Opinion

opinion | Carol Anderson

Baltimore won’t bring change

Left: 1965, Los Angeles. Armed National Guardsmen marched toward smoke on the horizon during the Watts riots. 2015, Baltimore. Police stood by a CVS on fire Monday as firefighters arrived to fight the blaze during a protest over the death of Freddie Gray.

Hulton Archive/Getty Images (left); EPA/NOAH SCIALOM

Left: 1965, Los Angeles. Armed National Guardsmen marched toward smoke on the horizon during the Watts riots. 2015, Baltimore. Police stood by a CVS on fire Monday as firefighters arrived to fight the blaze during a protest over the death of Freddie Gray.

In the back of a police van, Freddie Gray suffered a severe spine injury and died a week later. And while the police crept behind a wall of silence about how this could have happened, Baltimore erupted. Six officers were charged Friday on manslaughter and murder charges. Meanwhile, the nation is looking for explanations, and finding that the violence in Baltimore appears to be about more than the horrific death of one man.

The Washington Post uncovered data showing that there was “shocking inequality” in the city. Forbes carefully laid out that “Baltimore burned” because of a 19.1 percent unemployment rate, a black infant mortality rate that is nine times higher than that for white babies, and an overall “20-year difference in the average life expectancy” between blacks and whites. The inequality, Forbes concluded, was simply “staggering.”

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There was a similar script in August about the conditions in Ferguson, Mo. After the killing of Michael Brown, the nearly 70 percent black St. Louis suburb went up in flames. America was shocked. Apparently, the teen’s violent death was just the most visible sign of something fundamentally wrong in the heartland. The Brookings Institute, for example, pointed out that “by 2008-2012 almost all of Ferguson’s neighborhoods had poverty rates at or above the 20 percent threshold.” The Washington Post revealed that the patchwork of city police in St. Louis County were not there to protect and serve but, rather to extract from African Americans “40 percent or more” of the cities’ “annual revenue from the petty fines and fees collected by their municipal courts.”

These revelations fueled outrage, indignation, and some soul-searching. But change? Probably not. Not as long as we stay on the same script we used nearly 50 years ago.

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In the late 1960s, after Cleveland, Watts, Newark, and Detroit went up in flames, President Lyndon Johnson commissioned a study to determine what happened and why. In city after city, the catalyst appeared to be an incident of police brutality. But the Kerner Commission surmised that the brutality was only the tip of the iceberg. Something more fundamental had gone wrong. In the mid- to late 1960s, black unemployment was nearly three times that of whites’, African Americans made 73 cents on the dollar of comparably credentialed whites, the infant mortality rate was 58 percent higher than whites, and poverty was pervasive, multi-tentacled, and strangling the life out of black America.

Despite the starkness of the data, Harvard professor Stephen Thernstrom later argued forcefully that “the commission was wildly mistaken in its claims that the socioeconomic condition of black America was deteriorating, and that the country was splitting into ‘two societies, one black, one white, separate and unequal.’” Instead, he saw “dramatic progress.”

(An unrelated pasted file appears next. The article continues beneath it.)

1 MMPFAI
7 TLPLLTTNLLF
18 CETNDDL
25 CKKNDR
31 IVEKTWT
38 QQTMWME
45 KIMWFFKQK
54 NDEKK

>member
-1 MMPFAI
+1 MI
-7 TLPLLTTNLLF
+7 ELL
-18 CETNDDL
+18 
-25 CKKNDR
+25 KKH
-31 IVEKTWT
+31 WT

Dramatic, yes. Progress? Only if the baseline is chattel slavery. If the goal is equal opportunity, then that is another story entirely. Or, as Forbes columnist Dan Diamond recently observed, “Life in Baltimore is a tale of two cities”: The one near Johns Hopkins University, where he grew up, and the one where Freddie Gray died.

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Public policy built those two cities. In a brilliant Atlantic essay last year, Ta-Nehisi Coates noted, “Two hundred fifty years of slavery. Ninety years of Jim Crow. Sixty years of separate but equal. Thirty-five years of racist housing policy” have done exactly what they were supposed to do. And yet the public remains shocked at the intolerable living conditions created in its name.

So, in 2015, are we going to trot out the same old, tired script and once again, ignore the consequences of public policies that propose stadiums, tax credits for “economic development,” and other similar initiatives as the trickle down panacea for systemic human rights violations in housing, health care, education, and employment? Will we reward politicians for debunked and failed policies that allow us to slip easily into the cocoon of “law and order” and somehow equate the lack of visible flames with peace?

If so, we will once again be outraged at yet another killing and city ablaze. And then, of course, we will devour some report explaining that this new riot was the culmination of widespread poverty and human rights violations. And we will be shocked. Right on cue.

Carol Anderson is associate professor of African American Studies at Emory University and author of “Bourgeois Radicals: The NAACP and the Struggle for Colonial Liberation, 1941-1960.’’

Related:

Mike Ross: Body cameras won’t bring harmony

Jeff Jacoby: Censorship is at play in Baltimore’s crisis

Michael P. Jeffries: Ferguson must force us to face anti-blackness

Renee Graham: If police officials were more like Baltimore mother

Michael A. Cohen: Baltimore mother is no hero

Dan Wasserman: The system in Baltimore

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